Virtually all employers in Delaware must provide workers' compensation insurance coverage for their employees. Employers are covered if they have at least one employee. Employers of certain volunteer workers, such as firefighters and ambulance workers, may elect to be covered. A few categories of employment are specifically exempted from coverage:
The following categories of employment are specifically exempted from coverage:
- Domestic employees earning less than $750 a quarter from a single employer
- Spouse and children of a farm employer
- Farm laborers
- Casual employees working in private homes and earning less than $750 per quarter from a single employer
- Sole proprietors and partners in a business
- Licensed real estate agents and associates who receive commissions only
- Employees of the state or its subdivisions, including volunteer firefighters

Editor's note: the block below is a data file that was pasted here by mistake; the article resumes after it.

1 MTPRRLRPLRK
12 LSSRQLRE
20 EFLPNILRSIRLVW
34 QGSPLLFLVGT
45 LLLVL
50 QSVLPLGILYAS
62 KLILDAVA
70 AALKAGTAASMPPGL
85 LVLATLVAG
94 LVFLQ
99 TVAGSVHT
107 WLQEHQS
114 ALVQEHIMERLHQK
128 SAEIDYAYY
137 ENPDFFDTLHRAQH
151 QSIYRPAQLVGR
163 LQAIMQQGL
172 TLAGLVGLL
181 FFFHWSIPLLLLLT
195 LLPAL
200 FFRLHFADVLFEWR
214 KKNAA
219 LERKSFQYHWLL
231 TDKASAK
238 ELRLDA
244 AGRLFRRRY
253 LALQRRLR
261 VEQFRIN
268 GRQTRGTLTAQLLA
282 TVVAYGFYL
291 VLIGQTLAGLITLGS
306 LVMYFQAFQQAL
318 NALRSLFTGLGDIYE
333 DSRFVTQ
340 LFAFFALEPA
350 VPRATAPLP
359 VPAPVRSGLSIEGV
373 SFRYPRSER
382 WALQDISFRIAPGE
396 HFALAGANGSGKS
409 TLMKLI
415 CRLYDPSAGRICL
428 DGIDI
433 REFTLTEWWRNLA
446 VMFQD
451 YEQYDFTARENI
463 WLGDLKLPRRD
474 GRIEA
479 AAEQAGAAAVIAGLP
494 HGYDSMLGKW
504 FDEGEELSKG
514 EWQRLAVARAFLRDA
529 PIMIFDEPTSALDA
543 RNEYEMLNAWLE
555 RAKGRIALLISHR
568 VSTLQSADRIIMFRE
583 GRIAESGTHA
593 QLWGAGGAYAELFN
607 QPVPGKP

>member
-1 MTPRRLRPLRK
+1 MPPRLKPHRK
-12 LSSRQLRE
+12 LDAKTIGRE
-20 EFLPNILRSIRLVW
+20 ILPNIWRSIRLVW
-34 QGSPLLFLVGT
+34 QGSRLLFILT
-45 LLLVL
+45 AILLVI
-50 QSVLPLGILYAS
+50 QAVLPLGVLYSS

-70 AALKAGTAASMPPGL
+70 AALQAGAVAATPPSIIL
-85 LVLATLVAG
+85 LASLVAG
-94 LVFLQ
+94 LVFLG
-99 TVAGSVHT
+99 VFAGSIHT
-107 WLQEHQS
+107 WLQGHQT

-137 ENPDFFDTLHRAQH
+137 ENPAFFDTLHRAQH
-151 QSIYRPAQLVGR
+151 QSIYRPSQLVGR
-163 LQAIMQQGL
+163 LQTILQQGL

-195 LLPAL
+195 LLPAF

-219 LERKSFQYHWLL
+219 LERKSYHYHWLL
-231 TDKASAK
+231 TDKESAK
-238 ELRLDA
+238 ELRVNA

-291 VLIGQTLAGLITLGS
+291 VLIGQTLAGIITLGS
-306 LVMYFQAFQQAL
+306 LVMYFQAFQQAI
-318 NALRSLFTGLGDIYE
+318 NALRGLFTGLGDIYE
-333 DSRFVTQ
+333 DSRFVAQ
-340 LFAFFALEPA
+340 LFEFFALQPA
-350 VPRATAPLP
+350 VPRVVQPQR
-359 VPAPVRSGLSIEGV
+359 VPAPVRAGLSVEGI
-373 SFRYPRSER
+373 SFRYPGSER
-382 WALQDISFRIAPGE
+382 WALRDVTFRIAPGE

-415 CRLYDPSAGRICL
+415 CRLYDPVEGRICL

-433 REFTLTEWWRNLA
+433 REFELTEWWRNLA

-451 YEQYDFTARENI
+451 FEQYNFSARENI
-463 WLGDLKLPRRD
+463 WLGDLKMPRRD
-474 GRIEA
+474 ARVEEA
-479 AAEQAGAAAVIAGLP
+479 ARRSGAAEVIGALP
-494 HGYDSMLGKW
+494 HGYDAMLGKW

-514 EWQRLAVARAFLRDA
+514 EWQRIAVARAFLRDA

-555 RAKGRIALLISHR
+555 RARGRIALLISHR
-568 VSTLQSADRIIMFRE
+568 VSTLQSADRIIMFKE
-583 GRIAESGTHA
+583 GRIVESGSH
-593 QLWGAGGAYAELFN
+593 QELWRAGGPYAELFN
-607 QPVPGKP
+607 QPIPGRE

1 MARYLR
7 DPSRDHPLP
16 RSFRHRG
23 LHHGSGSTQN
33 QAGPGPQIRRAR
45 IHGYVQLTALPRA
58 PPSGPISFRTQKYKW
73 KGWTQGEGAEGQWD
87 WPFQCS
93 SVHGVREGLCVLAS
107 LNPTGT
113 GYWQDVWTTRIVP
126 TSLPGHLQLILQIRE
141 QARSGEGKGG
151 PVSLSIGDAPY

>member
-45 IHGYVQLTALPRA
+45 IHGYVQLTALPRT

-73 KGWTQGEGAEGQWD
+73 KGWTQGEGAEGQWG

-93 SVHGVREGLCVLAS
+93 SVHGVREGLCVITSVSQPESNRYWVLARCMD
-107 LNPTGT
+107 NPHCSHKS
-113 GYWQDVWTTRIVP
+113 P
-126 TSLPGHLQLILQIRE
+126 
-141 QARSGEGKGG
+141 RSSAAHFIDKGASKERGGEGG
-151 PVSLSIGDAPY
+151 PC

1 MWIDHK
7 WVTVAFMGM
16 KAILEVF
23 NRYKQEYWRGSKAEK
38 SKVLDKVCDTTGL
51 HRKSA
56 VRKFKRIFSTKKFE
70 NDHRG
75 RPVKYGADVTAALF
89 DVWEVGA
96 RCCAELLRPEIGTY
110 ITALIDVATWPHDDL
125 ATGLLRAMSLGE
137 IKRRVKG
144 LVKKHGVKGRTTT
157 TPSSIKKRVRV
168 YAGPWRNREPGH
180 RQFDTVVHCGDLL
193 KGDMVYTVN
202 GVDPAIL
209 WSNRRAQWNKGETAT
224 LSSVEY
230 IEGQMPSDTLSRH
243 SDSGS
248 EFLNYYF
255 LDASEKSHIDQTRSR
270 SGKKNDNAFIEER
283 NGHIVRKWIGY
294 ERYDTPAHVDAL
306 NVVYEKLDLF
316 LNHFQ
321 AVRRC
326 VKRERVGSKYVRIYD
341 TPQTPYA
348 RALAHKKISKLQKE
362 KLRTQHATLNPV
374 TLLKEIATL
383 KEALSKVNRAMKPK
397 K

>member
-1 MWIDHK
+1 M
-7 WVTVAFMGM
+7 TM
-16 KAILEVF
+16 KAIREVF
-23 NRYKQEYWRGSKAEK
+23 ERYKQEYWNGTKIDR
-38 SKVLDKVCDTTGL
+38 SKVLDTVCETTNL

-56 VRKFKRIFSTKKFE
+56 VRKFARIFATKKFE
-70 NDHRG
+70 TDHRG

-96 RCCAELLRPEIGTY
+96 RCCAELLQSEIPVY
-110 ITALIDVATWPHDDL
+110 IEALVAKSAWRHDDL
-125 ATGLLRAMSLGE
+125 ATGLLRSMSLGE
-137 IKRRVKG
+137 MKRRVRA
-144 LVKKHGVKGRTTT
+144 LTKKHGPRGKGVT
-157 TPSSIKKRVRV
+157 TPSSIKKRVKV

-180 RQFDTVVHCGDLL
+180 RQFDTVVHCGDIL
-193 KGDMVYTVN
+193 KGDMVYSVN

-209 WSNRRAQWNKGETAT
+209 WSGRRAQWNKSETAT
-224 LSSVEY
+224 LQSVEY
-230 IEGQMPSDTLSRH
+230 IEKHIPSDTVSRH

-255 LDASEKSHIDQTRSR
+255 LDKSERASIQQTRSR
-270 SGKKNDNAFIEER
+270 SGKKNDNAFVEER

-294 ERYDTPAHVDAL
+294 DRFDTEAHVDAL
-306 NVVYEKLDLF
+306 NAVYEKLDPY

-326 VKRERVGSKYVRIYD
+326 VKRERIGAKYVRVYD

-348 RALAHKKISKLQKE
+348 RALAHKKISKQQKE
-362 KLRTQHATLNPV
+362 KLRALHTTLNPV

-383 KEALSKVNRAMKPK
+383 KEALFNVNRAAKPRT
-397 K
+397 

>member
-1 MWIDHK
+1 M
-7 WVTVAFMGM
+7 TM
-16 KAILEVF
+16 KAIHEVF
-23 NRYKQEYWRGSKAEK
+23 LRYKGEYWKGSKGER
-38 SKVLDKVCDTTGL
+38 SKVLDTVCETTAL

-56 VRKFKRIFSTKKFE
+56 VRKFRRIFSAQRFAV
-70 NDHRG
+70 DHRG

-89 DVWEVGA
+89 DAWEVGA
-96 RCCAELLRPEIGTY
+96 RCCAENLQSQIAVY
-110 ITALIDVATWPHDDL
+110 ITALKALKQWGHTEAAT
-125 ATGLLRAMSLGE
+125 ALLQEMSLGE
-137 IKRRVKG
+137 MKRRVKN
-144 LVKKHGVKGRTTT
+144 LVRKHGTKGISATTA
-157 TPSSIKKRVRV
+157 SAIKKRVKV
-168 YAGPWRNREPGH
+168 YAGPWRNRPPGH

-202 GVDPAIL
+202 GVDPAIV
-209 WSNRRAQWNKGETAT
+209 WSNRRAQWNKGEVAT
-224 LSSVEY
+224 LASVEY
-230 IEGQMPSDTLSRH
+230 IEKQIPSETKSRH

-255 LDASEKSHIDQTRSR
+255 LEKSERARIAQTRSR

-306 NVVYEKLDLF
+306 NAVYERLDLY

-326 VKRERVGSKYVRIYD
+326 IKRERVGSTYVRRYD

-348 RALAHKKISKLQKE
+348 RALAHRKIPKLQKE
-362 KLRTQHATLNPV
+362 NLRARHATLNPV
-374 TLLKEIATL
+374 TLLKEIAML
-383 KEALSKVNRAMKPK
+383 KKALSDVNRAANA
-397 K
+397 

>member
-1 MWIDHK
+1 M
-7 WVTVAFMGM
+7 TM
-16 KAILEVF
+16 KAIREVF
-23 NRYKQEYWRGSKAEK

Any employer not obligated to provide coverage may elect to provide coverage under the Workers' Compensation Act, thereby gaining immunity from other legal actions.
"No-fault" system. Workers' compensation is a no-fault system. Employees receive compensation without having to prove that the employer was at fault for the injury. They need only show that the injury arose "out of and in the course of employment." This no-fault aspect distinguishes workers' compensation from ordinary "tort" law, which provides for the compensation of injured people in most other circumstances. Under tort law, a person receives compensation only if the injury was caused by someone else's carelessness. The operative legal term is "negligence," which is simply the failure to use due care. In most cases, an injured party is compensated only if he or she can prove that the injury ...